Here are steps you and your guests can take to prevent the spread of COVID-19:
- Before the celebration
As the host, provide extra masks, hand sanitizer that contains at least 60% alcohol and tissues, or encourage guests to bring their own supplies.
- During the event
It's important for those who are unvaccinated to continue following safety measures:
- Keep a safe distance.
Avoid close contact with others outside of your household. As the host, you might provide multiple tables or seating areas so guests from different households can be at least 6 feet apart. Consider assigned seating. Avoid being in busy eating areas and using the restroom at high-traffic times. Instead of hugging or even bumping elbows, wave or verbally greet others. If you're planning activities for adults or kids, pick ones that allow for social distancing, such as playing Frisbee. Avoid indoor areas with poor air flow.
- Wear a mask.
Keep masks on when you're around people, except when eating or drinking. Avoid singing, chanting or shouting, especially when not wearing a mask and being within 6 feet of others.
- Encourage proper hygiene.
Make sure everyone washes their hands, or uses hand sanitizer, before and after preparing, serving and eating food. As the host, provide plenty of soap and paper towels in the kitchen and bathroom.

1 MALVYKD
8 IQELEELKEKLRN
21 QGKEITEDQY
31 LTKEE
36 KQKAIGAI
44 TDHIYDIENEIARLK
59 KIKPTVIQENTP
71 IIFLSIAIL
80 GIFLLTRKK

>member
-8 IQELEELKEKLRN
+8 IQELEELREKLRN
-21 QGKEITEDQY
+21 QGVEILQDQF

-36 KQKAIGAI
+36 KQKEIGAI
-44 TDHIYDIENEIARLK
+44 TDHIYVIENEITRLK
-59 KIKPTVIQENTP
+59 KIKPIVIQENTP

- Promote safety around food and drinks.
Limit people going in and out of areas where food is being prepared. Encourage guests to bring food and drinks for themselves and members of their households only. If that's not possible, avoid self-serve options, such as buffets or drink stations. Consider having one person serve all the food and sharable items, such as salad dressing or condiments. Be sure servers are masked. Provide single servings of food and condiments. Have guests use disposable plates, utensils and cups. After the event, wash and disinfect any reusable items, such as cloth napkins and tablecloths. Limit contact with commonly touched surfaces. Clean and disinfect these surfaces and shared items between uses. Provide or use touchless garbage cans, if available. Wear gloves when disposing of trash.
- Keep a safe distance.
After the celebration
If you think you've been exposed to COVID-19 and aren't fully vaccinated, get tested. While waiting for results, stay at home and follow safety measures. If you test positive, stay at home for 10 days. If it's negative, stay home for seven days. If you're fully vaccinated, you don't need to stay away from others or get tested unless you have symptoms.
If you develop symptoms of COVID-19 or you test positive, immediately contact the host and other guests who attended the event. This can reduce the spread of the virus by ensuring others get tested or stay away from others, if needed.
Safely enjoy your in-person events
Even as the COVID-19 pandemic in the U.S. winds down, celebrations may involve extra planning. But taking safety precautions can allow you, your family and friends to celebrate, reconnect and celebrate, and minimize the risk of becoming infected with or spreading COVID-19.